Eric Staal is doing all he can to keep his mind clear, his concentration keen and his play consistently good.
That said, it has been tough at times for the Carolina Hurricanes captain. Eight games into the season, Staal seemingly hasn't fully found his stride or gotten into a good rhythm for the Canes (3-3-2), who will host the Ottawa Senators (3-5-0) tonight.
Staal has three goals, all on power plays, and one assist. His minus-10 rating is the lowest in the NHL.
Regardless of the forwards placed on his line, Staal has not yet developed the same feel and chemistry he had last season when Erik Cole was on his right wing. Coach Paul Maurice has tried Jeff Skinner and Alexei Ponikarovsky on the left side. He has tried Tuomo Ruutu and Chad LaRose on the right.
At practice Monday, Ruutu was back on Staal's right wing after being switched to Jussi Jokinen's line - and scoring a goal - during the Canes' 5-3 loss Saturday at Winnipeg. Ponikarovsky remained the left wing.
Asked about Staal's five-on-five play, Maurice said, "It's a group thing. We've got some guys up front who we need to get going five-on-five."
Staal said having Ruutu on the right side wasn't the same as with Cole, the power forward who scored 26 goals last season but then signed a free-agent contract in July with the Montreal Canadiens.
"He's a different player than Erik," Staal said. Ruutu "is definitely a physical player and an aggressive player. I think when he's at his best he's forechecking hard, on the puck and turning pucks over and making quick little plays to the net.
"Erik is more straight-line speed down the wing. He opened the ice up that way. With Ruuts it's more chip and chase, and be physical and be strong. That's when he's more effective."
Staal wasn't knocking Ruutu. He was making a point about differing playing styles.
"Hopefully for him and for me we can get it going as a line and help us win some games," Staal said of Ruutu.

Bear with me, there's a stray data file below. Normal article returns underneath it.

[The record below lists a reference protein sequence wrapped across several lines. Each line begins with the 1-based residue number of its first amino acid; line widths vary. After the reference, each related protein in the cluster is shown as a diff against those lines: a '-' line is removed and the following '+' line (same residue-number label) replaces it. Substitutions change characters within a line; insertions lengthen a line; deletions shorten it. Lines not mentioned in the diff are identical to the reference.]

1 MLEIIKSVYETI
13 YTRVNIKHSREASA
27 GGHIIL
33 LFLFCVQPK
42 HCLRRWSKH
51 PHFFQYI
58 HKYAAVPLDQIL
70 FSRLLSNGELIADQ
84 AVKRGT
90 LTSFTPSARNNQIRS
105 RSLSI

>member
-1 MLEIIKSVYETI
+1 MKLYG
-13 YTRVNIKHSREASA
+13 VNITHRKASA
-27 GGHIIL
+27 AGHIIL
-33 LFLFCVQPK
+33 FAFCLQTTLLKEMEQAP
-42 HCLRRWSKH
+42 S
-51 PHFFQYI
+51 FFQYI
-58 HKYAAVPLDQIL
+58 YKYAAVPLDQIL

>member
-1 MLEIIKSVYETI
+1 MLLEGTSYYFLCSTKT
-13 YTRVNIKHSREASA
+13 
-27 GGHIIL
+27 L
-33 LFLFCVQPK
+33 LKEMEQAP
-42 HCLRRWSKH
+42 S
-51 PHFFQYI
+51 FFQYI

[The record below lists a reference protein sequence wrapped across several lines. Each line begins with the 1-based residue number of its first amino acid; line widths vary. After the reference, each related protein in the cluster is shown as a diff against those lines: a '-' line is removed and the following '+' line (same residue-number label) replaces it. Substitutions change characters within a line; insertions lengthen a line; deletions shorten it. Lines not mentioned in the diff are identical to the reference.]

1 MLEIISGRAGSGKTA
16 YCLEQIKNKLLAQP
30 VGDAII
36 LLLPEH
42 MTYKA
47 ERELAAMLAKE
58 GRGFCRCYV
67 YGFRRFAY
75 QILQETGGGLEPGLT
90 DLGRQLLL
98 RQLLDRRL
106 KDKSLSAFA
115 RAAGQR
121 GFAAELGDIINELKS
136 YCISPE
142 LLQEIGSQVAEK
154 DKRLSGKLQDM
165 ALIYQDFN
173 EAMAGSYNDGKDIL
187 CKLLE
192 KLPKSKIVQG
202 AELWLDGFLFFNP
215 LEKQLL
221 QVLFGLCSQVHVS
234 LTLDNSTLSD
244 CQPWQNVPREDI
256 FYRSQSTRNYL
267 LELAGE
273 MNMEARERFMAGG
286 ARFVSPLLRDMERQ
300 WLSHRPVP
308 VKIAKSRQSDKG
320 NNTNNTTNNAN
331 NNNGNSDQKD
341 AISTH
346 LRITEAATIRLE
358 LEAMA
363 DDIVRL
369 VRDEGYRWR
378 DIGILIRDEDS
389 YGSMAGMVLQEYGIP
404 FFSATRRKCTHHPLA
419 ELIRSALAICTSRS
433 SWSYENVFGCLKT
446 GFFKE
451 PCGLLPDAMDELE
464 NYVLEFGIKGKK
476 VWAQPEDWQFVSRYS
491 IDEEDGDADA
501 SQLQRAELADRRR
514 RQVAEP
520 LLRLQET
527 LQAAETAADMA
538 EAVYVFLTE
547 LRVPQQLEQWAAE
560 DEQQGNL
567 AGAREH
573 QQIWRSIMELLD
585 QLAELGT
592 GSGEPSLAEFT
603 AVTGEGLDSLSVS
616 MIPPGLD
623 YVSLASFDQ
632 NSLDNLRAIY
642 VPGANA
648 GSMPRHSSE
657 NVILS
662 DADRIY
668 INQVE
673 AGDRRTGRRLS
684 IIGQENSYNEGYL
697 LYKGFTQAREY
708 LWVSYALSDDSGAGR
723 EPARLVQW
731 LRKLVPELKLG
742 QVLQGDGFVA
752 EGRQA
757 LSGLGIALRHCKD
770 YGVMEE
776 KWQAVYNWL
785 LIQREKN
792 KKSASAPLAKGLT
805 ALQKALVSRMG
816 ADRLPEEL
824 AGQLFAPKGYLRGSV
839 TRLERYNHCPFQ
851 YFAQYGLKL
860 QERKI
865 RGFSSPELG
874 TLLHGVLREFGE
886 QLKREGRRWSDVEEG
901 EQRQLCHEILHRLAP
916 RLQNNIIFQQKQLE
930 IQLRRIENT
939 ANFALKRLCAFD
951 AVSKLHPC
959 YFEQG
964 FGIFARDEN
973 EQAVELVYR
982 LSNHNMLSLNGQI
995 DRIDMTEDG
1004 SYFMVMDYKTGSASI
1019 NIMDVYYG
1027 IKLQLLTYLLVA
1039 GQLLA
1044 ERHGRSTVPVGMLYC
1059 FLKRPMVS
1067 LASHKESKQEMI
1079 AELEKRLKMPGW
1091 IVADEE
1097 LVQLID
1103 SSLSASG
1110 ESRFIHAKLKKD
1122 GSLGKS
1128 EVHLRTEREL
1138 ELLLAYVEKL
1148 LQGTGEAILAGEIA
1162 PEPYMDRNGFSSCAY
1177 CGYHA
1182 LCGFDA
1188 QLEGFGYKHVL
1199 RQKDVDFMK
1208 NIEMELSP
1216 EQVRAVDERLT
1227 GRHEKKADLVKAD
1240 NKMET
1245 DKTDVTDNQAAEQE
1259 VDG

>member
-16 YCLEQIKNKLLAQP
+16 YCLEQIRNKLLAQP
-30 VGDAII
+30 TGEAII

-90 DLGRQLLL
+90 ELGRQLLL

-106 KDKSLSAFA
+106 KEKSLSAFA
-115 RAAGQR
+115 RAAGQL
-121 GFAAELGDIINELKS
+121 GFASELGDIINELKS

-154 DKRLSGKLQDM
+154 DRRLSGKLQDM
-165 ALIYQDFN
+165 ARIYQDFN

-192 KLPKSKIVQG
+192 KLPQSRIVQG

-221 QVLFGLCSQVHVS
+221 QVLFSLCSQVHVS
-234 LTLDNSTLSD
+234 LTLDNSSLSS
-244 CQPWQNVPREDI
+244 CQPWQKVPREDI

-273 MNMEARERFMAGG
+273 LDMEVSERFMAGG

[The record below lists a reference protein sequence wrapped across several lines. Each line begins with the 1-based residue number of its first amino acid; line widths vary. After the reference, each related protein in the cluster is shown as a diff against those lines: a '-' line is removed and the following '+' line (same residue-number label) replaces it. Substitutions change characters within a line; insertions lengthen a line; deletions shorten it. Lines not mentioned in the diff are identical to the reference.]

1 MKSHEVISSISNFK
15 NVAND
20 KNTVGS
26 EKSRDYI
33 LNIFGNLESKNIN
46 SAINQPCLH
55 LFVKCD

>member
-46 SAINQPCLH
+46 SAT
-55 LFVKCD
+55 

But one also has to wonder if Staal is being affected by the troubling post-concussion symptoms that have kept his brother, defenseman Marc Staal, out of the New York Rangers' lineup this season.
It was Eric Staal who slammed into Marc along the boards in a Feb. 22 game at the RBC Center, giving Marc a concussion. Marc Staal did play in the Rangers' stretch run and in the Stanley Cup playoffs, but he could not shake the post-concussion symptoms during summer workouts or in training camp.
On Saturday, at the Canes' hotel in Winnipeg, Eric Staal picked up the sports section of The Globe & Mail newspaper to see a large color photo of the hit. The story's headline was "Blood Brothers: Marc Staal hasn't played since Eric gave him a concussion."
"It wasn't what I was expecting when I opened up the paper," Staal said Monday. "You don't go to Canada very often and see something like that in the Globe & Mail."
Of the play, Staal said, "It's still hard to swallow. If you could take the hit back, you kind of would because it's my brother and someone I've very close to.
"But it happened. It's one of those plays you move forward from. He is and so am I."
Maurice said he has not sensed that Marc Staal's lingering health problems off the ice have influenced Eric's play on it.
"Over the course of Eric's career he's dealt with some very serious family issues and he's dealt with them very well," Maurice said. "It was a hockey play, a clean play. I'm sure he has that concern as you would for a family member, and he feels for him as a professional hockey player, but he certainly has not let on that it's bothering him."
Staal insisted again Monday that once the puck drops, it's all about the hockey.
"That's out of my mind," Staal said. "I still want to be aggressive and be physical. It's just one of those things that's very unfortunate."
NOTE: The Canes recalled rookie defenseman Justin Faulk from the Charlotte Checkers of the American Hockey League. Faulk, 19, played three NHL games before being assigned Wednesday to the Checkers.
Faulk's recall gives the Canes eight defensemen on the roster. Maurice said Faulk would not play tonight against Ottawa.